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This GE-Powered Stealth Aircraft Still Awes Aviation Enthusiasts 40 Years Later

June 18, 2021 | by Cole Massie
Lacks afterburner. Unstable on all three flight axes without the help of an onboard computer. No curved surfaces. Limited payload.

This eyebrow-raising scouting report probably came as a concern to some pilots. But there’s one more piece of information that erased those concerns: nearly invisible to enemy radar.

Now that’s something.

The jet was the Lockheed Martin F-117A Nighthawk. On this day 40 years ago, under tight government security, it lifted off for the first time from a Nevada dry lakebed—known popularly today as Area 51.

All those less-than-ideal fighter jet features were necessary to fulfill the F-117’s one true requirement—stealth. When the F-117 took off that day in June 1981, it became the first jet in the skies with stealth as its primary feature.

Photo credit: Lockheed Martin

Why stealth?

Cold War conflicts were the first to primarily feature jet-powered fighters. Although the U.S. held a technological edge over its adversaries, contested airspace still posed significant danger to pilots and their aircraft. Advancing enemy technology could lock onto U.S. fighter jets and take them out of the sky at an alarming rate.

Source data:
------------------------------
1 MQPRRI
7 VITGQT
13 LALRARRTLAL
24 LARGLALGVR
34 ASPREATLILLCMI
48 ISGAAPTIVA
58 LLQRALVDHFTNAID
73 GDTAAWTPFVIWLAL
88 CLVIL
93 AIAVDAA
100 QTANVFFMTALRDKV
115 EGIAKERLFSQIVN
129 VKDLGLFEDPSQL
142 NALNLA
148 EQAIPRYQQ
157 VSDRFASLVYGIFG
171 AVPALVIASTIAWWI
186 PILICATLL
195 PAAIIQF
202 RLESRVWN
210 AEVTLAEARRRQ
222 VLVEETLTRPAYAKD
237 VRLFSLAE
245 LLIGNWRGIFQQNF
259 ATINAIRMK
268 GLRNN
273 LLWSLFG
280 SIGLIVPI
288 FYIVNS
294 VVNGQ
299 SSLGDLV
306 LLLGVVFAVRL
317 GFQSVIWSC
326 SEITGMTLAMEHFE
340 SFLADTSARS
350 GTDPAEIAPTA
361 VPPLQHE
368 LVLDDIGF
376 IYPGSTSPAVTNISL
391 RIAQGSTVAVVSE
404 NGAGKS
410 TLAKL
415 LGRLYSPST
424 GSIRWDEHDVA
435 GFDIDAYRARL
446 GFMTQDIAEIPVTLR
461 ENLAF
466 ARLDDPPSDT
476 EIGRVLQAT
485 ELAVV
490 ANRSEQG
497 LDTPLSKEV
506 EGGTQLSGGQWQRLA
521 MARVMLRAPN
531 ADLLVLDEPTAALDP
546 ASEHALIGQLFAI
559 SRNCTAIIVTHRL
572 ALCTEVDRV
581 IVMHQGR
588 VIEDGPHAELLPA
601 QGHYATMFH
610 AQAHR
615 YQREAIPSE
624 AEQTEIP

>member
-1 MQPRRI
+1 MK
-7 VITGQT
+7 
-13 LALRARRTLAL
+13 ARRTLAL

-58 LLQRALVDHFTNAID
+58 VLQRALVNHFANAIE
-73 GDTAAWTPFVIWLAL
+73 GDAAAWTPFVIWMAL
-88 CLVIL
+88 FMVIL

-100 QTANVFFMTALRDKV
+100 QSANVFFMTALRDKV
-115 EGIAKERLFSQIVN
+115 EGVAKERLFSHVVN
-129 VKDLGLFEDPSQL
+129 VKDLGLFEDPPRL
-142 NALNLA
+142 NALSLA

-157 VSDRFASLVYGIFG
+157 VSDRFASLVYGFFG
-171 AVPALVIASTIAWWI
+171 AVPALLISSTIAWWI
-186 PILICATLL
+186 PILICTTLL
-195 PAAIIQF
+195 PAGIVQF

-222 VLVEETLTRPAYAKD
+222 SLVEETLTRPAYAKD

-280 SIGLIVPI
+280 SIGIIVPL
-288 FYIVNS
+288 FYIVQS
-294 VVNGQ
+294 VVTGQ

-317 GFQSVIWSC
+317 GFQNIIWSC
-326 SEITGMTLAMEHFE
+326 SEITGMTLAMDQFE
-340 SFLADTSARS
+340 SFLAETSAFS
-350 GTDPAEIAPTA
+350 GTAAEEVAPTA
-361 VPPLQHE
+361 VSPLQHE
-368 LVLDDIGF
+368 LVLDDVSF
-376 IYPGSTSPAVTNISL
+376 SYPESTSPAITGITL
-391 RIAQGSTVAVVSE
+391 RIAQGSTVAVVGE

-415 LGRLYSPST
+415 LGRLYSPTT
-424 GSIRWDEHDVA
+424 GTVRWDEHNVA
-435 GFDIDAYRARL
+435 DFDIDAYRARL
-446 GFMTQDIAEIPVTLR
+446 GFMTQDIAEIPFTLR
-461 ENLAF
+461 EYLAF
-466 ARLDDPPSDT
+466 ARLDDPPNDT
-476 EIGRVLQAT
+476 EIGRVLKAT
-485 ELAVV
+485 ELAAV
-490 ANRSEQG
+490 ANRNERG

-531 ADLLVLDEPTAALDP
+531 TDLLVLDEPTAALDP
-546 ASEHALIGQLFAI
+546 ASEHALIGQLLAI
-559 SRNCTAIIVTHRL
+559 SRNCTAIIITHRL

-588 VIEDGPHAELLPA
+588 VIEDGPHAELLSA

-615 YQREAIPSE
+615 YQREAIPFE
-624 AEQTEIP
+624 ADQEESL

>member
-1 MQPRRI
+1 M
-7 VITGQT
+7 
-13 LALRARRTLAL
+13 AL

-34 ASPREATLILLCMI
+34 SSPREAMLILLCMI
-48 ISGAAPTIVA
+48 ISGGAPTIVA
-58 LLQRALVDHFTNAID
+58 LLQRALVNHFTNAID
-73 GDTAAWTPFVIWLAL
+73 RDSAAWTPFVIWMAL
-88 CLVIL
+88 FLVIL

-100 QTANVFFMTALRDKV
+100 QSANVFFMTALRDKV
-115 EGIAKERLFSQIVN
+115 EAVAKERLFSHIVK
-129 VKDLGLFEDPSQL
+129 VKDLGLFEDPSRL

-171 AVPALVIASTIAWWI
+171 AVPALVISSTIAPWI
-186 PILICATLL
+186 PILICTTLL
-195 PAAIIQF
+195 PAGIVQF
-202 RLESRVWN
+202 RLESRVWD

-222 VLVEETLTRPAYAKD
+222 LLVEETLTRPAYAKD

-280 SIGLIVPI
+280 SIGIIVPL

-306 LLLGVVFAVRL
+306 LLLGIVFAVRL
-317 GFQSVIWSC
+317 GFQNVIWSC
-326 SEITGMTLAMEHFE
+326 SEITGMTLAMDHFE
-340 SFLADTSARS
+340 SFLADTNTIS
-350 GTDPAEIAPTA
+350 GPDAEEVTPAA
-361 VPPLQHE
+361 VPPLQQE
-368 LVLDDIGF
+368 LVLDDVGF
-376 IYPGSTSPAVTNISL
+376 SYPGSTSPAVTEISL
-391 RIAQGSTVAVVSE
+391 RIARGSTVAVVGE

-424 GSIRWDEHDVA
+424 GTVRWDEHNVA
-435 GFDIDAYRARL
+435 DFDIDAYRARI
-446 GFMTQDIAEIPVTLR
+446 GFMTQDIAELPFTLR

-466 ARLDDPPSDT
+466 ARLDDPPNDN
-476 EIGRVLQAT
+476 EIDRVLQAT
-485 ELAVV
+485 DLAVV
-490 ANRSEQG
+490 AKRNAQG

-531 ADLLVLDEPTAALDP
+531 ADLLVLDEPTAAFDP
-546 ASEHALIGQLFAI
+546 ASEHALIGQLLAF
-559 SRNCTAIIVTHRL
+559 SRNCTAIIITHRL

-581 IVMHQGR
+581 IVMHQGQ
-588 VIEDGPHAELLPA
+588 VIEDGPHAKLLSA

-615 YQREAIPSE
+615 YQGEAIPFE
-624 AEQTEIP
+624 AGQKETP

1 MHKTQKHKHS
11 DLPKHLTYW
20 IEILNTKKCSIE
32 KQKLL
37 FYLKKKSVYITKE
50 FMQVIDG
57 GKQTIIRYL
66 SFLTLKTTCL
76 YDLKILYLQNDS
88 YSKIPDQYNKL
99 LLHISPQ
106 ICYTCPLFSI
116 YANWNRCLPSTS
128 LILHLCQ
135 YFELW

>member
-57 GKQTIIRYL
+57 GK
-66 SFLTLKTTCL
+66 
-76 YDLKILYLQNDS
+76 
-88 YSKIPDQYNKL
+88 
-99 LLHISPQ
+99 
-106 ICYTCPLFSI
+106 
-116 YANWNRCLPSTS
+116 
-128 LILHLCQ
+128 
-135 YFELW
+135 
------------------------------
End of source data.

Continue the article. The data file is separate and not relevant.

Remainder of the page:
U.S. airframers took on the challenge: minimize any characteristics that could give away an aircraft’s location. This meant subsonic flight to cut noisy sonic booms. It meant no afterburners or large exhaust plumes from engines that could emit infrared signatures. It meant flat surfaces that would bounce radar waves away.

The result was an otherworldly-looking black jet that remained unacknowledged by the U.S. government until 1988.

We need an engine

Around the time Lockheed Martin won the contract for the F-117 in 1978, McDonnell Douglas’ F/A-18 Hornet took to the skies for the first time. GE designed the brand-new F404 engine specifically for the Hornet. Reliable, maintainable, lightweight, and affordable, the F404 quickly earned its stripes.

The F404 also became an intriguing option for a top-secret aircraft in need of an engine—the F-117.

Unbeknownst to all but a few employees at GE’s Lynn, Massachusetts, plant, GE built the F404-F1D2 for the F-117. It was almost identical version to the F/A-18’s F404. In a separate assembly line made up of only government-cleared employees, GE built more than 100 of these engines.

A 1970s-era cutaway of the F404 that powered the F/A-18 Hornet, designated the F404-GE-402. The F404-GE-F1D2 had no afterburner. Credit: GE

“It just blew me away”

Bill Formosi, GE’s F404-F1D2 Program Manager from 2000 to 2004, remembers the first time he saw an F-117 in person.

“It’s probably the highlight of my career,” Formosi recalled. “It was out at Holloman Air Force Base in New Mexico. They pulled an F-117 out of a hanger and into a Quonset hut to get it all prepped for flight.

“When they got ready to launch the aircraft, they had us pile into the back of a pickup truck, and they followed the F-117 out as it taxied. People think because of the special exhaust and no afterburner, that it doesn’t have much power—they’d be wrong. The aircraft powered up, and the whole truck was shaking.”